• – media art collective based in Barcelona. Its members Pedro Soler and Mia Makela (aka SOLU) were very active promoters of NATO, organizing numerous workshops and using the software in live performance.[11] [1][2]
  • Johnny Dekam – founder of VIDVOX. Used NATO to create 'Revision History', an artistic software that autonomously downloads and transforms images from the Library of Congress' Database. [3] His commercial VJing software VDMX (released in 2001) was originally based on NATO.0+55. [4]
  • The Builders Association – American multimedia theater company. Used NATO for their piece Xtravaganza, performed in 2000 at the Whitney Museum of American Art and the New York Guggenheim Museum.[12] During the piece, "live actors [were] keyed into old movie footage".[13] [5]
  • portable[k]ommunity – Japanese audiovisual duo (Jun Horikiri and Taeji Sawai). Made extensive use of NATO.0+55 in their video installations and live shows, at locations including ISEA, sónar and ICC Tokyo. Gave a NATO workshop at Kyushu Institute of Design in 2001. [6]
  • N3krozoft Ltd – This multimedia art collective was using NATO.0+55 in live performances and video installations up to 2004.[14]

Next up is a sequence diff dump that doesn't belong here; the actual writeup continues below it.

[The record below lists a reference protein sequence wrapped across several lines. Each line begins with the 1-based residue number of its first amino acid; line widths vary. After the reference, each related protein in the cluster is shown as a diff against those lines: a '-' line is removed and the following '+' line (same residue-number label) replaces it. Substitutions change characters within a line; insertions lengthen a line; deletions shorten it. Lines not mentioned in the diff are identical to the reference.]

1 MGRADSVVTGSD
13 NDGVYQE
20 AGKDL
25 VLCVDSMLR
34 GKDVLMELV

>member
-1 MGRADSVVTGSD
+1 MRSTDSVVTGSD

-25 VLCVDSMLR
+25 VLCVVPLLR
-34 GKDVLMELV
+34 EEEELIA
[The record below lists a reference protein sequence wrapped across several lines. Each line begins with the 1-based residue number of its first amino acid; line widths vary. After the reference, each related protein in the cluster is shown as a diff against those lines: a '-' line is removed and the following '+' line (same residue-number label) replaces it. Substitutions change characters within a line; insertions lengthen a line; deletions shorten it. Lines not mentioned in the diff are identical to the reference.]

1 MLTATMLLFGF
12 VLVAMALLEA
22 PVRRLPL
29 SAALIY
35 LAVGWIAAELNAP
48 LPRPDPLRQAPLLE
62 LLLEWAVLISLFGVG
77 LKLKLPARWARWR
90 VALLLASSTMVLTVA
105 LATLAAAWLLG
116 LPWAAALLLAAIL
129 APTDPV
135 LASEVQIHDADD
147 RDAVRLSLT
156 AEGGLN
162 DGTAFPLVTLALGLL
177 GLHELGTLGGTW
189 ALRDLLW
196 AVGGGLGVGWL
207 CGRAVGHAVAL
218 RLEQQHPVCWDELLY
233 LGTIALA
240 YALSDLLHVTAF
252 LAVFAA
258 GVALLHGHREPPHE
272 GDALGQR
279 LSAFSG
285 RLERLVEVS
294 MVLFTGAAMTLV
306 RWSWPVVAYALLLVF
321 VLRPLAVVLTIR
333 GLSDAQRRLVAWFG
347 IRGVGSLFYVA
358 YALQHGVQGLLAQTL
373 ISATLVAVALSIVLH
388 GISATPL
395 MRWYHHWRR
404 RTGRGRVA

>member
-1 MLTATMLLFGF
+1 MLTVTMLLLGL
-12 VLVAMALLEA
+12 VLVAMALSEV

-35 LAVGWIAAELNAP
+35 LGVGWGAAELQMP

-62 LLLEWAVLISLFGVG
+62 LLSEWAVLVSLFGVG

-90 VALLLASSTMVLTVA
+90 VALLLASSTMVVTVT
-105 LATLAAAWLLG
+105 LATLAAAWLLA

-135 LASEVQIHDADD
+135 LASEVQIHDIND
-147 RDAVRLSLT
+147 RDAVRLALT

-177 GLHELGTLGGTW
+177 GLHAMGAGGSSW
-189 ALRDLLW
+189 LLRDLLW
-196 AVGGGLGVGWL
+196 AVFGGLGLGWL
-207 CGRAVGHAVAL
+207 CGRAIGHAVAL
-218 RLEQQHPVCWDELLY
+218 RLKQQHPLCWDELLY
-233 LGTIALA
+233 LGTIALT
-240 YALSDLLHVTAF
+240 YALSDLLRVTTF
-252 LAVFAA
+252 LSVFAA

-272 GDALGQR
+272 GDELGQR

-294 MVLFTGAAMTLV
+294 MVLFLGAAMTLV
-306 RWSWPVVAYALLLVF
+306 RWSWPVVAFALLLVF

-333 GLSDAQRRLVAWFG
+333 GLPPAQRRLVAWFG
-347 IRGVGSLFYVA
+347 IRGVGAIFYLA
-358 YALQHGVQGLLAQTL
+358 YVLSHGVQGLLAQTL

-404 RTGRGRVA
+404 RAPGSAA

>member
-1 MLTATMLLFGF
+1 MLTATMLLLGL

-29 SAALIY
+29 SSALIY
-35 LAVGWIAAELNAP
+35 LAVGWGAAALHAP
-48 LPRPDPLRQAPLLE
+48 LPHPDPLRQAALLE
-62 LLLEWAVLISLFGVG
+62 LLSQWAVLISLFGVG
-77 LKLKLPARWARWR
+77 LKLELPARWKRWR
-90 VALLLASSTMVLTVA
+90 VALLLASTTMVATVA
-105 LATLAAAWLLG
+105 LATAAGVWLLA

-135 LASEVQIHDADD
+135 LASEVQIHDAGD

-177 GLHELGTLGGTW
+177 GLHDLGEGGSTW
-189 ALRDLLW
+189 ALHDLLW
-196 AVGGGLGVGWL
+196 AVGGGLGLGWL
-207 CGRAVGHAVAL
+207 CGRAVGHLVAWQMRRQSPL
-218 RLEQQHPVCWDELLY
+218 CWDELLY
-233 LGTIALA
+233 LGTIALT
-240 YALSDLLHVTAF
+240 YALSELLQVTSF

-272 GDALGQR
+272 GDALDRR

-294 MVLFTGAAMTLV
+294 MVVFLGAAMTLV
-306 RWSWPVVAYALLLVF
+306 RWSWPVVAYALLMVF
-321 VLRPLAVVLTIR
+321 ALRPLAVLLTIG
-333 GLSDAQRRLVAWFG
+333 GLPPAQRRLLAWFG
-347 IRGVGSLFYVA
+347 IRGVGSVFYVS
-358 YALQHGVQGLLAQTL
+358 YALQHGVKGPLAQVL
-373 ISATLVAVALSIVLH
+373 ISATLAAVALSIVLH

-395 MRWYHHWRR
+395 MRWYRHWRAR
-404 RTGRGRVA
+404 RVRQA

• Fork Unstable Media – German design team. Did an installation using NATO at Sónar 2000 (Barcelona Museum of Modern Art). Created shprootC3ll, a freeware videomixer built with NATO, in 1999. [7]
  • John Dekron – developed the first version of his commercial VJing software ES_5 (now ES_X) with NATO. [8]
  • Meta – produced numerous videos and internet applications built with NATO. [9]
  • Rene Beekman – used NATO.0+55 in a number of collaborative performance projects, including Route (premiered December 2000 at the opening night of the Amsterdam World Wide Video Festival[15]) with Bruce Gremo, and with Xavier van Wersch at Dot Nu (September 2001, Amsterdam and Rotterdam, The Netherlands[16][17]) and at the International Media Art Festival, Kiev, Ukraine (2002).